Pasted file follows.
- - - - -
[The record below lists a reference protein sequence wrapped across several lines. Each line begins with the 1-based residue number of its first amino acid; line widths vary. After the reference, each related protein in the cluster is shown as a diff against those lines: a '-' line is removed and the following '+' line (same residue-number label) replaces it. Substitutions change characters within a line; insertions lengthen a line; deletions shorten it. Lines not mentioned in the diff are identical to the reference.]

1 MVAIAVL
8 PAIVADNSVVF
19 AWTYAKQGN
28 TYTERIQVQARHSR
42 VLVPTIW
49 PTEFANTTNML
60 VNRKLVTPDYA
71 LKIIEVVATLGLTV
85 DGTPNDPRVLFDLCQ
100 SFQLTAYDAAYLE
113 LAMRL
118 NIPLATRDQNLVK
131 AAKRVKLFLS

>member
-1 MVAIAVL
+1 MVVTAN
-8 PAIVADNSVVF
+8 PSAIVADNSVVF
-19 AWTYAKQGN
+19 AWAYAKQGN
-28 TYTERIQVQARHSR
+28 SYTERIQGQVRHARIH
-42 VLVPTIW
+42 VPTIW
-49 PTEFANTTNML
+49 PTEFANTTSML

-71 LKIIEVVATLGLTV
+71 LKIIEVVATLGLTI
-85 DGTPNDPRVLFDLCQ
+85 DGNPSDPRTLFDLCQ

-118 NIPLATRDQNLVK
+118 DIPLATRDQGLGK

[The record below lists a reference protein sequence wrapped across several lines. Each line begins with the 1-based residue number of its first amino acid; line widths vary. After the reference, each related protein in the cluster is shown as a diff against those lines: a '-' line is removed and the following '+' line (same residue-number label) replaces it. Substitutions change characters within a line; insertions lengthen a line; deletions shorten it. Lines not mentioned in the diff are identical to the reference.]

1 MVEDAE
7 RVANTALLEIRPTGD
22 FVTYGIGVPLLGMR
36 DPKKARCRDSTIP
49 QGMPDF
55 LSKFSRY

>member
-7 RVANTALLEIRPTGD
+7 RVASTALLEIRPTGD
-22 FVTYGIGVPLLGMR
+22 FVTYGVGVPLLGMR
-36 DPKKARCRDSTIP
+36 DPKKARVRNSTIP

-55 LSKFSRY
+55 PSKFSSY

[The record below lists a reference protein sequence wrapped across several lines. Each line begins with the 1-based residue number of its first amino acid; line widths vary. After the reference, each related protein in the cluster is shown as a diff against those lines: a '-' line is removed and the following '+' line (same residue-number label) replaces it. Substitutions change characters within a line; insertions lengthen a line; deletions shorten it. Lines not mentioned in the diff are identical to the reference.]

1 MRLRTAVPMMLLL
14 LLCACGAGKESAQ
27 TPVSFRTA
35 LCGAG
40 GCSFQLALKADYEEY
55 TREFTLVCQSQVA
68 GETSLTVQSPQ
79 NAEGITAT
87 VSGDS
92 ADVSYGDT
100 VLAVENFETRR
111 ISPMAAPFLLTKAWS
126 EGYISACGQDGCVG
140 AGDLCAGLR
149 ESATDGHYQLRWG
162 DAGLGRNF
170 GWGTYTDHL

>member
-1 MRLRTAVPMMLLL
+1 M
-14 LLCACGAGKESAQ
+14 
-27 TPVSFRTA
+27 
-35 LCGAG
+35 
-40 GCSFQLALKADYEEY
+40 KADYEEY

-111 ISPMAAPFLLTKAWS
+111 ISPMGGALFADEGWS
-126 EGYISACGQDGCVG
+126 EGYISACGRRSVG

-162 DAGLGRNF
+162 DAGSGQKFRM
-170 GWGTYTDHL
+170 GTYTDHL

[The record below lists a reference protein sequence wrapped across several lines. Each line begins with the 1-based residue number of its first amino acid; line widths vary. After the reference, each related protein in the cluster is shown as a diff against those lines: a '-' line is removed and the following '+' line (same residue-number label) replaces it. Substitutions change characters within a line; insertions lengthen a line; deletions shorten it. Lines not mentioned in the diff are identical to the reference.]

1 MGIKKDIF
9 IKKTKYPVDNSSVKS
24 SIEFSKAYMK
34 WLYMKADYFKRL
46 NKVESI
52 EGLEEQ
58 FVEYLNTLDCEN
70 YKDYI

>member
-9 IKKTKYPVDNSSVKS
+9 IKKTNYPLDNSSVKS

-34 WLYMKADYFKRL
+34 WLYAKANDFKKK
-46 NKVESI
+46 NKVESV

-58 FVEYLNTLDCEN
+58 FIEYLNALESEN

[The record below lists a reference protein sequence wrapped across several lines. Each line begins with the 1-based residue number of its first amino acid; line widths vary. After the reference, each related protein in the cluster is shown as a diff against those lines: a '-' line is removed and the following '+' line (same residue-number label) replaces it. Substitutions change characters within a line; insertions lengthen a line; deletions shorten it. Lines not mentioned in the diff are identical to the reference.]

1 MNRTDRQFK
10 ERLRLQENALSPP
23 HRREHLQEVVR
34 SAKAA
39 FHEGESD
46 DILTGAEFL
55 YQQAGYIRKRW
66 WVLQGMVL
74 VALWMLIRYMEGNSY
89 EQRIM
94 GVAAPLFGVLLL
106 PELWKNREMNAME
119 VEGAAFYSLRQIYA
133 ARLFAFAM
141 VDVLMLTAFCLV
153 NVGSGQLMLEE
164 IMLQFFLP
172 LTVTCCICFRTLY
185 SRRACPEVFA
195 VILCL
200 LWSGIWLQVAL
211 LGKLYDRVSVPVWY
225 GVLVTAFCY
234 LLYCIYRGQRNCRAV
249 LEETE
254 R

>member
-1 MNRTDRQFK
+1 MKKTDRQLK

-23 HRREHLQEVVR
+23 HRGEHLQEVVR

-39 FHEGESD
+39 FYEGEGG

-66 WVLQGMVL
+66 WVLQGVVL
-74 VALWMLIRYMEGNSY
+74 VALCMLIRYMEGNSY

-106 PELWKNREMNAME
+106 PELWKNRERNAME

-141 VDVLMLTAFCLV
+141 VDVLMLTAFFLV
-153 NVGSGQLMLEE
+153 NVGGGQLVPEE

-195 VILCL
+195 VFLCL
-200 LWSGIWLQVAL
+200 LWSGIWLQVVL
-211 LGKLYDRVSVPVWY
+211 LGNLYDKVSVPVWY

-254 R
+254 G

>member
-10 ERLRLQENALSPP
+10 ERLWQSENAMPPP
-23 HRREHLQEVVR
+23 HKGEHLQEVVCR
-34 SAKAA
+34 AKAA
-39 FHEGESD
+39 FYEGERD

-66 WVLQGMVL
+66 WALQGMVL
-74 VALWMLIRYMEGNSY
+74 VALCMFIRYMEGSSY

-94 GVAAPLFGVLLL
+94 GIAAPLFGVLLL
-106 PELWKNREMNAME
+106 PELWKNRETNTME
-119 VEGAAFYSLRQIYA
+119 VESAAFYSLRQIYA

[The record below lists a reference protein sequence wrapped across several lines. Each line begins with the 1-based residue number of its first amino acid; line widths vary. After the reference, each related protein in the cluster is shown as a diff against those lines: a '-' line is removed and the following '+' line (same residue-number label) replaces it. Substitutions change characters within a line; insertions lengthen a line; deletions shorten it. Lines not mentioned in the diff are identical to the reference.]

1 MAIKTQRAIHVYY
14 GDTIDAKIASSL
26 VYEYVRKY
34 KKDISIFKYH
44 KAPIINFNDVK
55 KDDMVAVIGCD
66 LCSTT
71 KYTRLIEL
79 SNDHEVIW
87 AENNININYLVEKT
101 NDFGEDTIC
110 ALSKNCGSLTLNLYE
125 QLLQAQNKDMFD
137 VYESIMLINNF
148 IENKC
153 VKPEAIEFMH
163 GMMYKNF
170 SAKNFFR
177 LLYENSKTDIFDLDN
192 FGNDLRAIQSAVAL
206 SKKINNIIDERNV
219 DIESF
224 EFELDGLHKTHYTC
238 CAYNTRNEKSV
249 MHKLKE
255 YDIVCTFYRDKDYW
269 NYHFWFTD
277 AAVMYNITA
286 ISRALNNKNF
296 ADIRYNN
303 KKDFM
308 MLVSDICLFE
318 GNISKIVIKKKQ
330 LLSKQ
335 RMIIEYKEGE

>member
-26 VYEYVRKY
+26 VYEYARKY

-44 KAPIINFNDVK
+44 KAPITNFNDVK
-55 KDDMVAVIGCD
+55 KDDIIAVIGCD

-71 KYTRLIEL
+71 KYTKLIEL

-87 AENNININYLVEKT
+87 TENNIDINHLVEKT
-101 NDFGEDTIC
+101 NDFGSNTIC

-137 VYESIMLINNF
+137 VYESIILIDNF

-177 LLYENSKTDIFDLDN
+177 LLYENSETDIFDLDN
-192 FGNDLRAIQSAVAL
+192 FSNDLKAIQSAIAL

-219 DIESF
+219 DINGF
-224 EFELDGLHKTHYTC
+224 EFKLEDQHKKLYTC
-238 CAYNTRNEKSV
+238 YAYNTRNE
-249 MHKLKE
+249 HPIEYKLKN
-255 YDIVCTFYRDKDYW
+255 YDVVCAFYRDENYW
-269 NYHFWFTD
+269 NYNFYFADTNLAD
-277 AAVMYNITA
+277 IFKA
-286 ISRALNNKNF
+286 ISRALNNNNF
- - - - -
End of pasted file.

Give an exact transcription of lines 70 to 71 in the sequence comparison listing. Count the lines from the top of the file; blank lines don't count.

+1 M
-14 LLCACGAGKESAQ